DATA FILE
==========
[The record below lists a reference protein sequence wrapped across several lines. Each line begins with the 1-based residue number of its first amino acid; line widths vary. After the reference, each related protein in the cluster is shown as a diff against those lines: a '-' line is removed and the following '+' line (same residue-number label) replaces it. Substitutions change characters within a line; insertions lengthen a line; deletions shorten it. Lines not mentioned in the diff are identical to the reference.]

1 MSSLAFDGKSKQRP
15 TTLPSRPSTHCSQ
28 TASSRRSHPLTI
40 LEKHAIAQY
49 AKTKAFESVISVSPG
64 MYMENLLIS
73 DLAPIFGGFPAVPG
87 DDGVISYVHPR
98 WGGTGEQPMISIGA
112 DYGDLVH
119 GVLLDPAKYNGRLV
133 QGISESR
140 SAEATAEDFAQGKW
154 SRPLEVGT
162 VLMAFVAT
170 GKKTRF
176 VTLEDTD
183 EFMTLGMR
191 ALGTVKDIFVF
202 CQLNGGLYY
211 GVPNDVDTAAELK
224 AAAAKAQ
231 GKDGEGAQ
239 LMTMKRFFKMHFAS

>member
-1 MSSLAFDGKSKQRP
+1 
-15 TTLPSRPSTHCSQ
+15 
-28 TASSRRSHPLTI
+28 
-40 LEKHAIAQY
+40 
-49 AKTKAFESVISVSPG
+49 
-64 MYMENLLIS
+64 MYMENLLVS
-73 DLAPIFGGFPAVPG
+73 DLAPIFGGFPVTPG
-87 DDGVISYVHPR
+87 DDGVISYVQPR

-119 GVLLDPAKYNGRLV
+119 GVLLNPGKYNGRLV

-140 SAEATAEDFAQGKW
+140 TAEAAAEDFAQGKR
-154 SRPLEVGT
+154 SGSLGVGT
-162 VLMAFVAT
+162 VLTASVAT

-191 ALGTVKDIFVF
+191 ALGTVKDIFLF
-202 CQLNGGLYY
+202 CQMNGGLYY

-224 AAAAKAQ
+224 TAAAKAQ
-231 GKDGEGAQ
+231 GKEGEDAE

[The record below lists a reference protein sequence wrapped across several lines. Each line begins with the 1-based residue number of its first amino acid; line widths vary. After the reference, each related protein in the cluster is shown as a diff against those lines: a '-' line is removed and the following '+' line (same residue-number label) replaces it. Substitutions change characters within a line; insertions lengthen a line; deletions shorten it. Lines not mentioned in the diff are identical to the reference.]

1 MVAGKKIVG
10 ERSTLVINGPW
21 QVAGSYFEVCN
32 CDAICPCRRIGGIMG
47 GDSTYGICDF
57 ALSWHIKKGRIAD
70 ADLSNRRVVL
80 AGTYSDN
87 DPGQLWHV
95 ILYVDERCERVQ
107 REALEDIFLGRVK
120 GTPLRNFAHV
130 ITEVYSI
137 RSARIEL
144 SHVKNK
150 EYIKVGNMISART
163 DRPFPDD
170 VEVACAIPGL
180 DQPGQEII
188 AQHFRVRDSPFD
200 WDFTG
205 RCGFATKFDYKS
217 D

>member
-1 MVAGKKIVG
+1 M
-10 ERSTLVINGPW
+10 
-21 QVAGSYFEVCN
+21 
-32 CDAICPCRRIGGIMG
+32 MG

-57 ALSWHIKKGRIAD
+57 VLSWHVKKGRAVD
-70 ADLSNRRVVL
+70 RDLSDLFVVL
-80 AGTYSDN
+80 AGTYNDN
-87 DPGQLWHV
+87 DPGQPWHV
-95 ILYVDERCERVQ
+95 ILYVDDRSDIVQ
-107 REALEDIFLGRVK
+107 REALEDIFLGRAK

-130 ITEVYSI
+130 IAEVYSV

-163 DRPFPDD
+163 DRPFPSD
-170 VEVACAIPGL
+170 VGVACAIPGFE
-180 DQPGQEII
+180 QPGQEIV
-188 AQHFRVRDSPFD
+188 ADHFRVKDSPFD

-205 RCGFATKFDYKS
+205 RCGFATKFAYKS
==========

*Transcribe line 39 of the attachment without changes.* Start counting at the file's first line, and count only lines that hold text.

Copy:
-73 DLAPIFGGFPAVPG